Why Predictable Revenue Growth is Vital and How to Get It

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What is Predictable Revenue Growth

When we have Predictable Revenue Growth, we can set our revenue targets each year and achieve it within a narrow margin of error (no more than 5%). Not only that, we can also determine that each year’s growth rate will increase by an accelerator amount (20% for example), continually stretching our capabilities towards a high performance company.

To illustrate, let’s assume that our revenues are $10,000,000 for the year.

To attain Predictable Revenue Growth, let’s say we set our first year growth rate to 15% and decide to accelerate that rate by 20% each year, which is another way of saying we will commit to a 20% incremental improvement each year Here is what the first five years would look like:

Year 1Year 2Year 3Year 4Year 5
 $11,500,000 $13,570,000 $16,501,120 $20,778,210 $27,241,065

Five years later, we would be growing at 31% rate and our revenue per year would have grown 270% to $27.2million per year.

Let’s assume we were able to extend this through year ten. The numbers would look as follows:

Year 6Year 7Year 8Year 9Year 10
 $37,408,738 $54,164,022 $83,275,944 $136,986,642 $243,009,789

Now, a number of companies have shown growth rates even higher than this, year after  year. But let’s say that growth rates cap at around 50% per year after the eighth year. The revenue growth in the tenth year is still remarkable at a whopping $182 million per year, as illustrated below:

Year 6Year 7Year 8Year 9Year 10
 $37,408,738 $54,164,022 $81,246,033 $121,869,049 $182,803,573

This is the power of Predictable Revenue Growth—it enables the transformation of a company into its true potential.

There is a reason for setting the acceleration rate, rather than just specifying a growth rate. Companies do not become great overnight. It takes a great deal of hard work and discipline, not to mention capital and talent, to grow at a high rate. The acceleration rate is the rate at which a company commits to improving its best practices, its processes and systems, its products and services, and its people.  Each year provides the fundamentals for the next year while at the same time stretching a company’s capabilities further than the year before.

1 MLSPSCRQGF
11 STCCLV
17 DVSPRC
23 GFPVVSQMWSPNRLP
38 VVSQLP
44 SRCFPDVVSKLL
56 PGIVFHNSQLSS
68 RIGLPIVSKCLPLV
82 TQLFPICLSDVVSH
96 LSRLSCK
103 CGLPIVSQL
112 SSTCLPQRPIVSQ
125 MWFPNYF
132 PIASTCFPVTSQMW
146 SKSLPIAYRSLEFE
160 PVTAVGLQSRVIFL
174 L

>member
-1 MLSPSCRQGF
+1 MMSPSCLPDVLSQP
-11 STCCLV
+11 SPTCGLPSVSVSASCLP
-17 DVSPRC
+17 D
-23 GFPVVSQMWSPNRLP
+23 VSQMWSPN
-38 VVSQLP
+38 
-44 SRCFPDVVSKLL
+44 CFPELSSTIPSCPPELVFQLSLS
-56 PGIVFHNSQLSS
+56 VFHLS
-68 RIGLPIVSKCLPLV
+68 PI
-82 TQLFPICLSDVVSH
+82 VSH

To be sure, setting and achieving a flat growth rate of even 15% a year is an admirable enough accomplishment. However, adding an accelerator rate on top of that 15% while at the same time setting targets for improvement over the prior year, is the difference between a good and a great company.

Setting these two numbers is only the starting point. The real question is how we will execute on these numbers, which depends on two fundamental changes that must happen. As these are the most challenging hurdles that a CEO faces, it is important to first clarify why Predictable Revenue Growth is vital to the future of a company.

Why Predictable Revenue Growth is Vital

Without Predictable Revenue Growth, a company’s future is always uncertain.

Predictable Revenue Growth is the difference between precarious survival and a sustained leadership position in the company’s chosen market space.

Companies that do not strive to achieve a predictable revenue growth (and do not know what levels of revenue they achieve by year end) are leaving their destiny in the hands of outside powers. A hiccup in the economy, a new regulatory requirement, a new competitor, or the loss of a major customer—any and all of these can happen and do happen. When they do, they can have a devastating impact on company revenues.

When companies commit to achieving Predictable Revenue Growth, they are forced to ask and answer some very fundamental questions that will enable them to improve their competitive advantage and market standing, which will in turn provide powerful protection from the adverse effects of outside threats.

Since setting Predictable Revenue Growth requires detailed planning to achieve that growth rate, the company is always prepared for the future. Instead of being a victim to the vagaries of an unpredictable future, it creates its own knowable future and makes it far more predictable.

The next section describes the process for achieving Predictable Revenue Growth and transforming into a high-performance company.

How do we Achieve Predictable Revenue Growth

Setting targets for Predictable Revenue Growth is the first important step, but how do we achieve this growth rate? What is a practical process of transformation for a company that has not yet achieved Predictable Revenue Growth?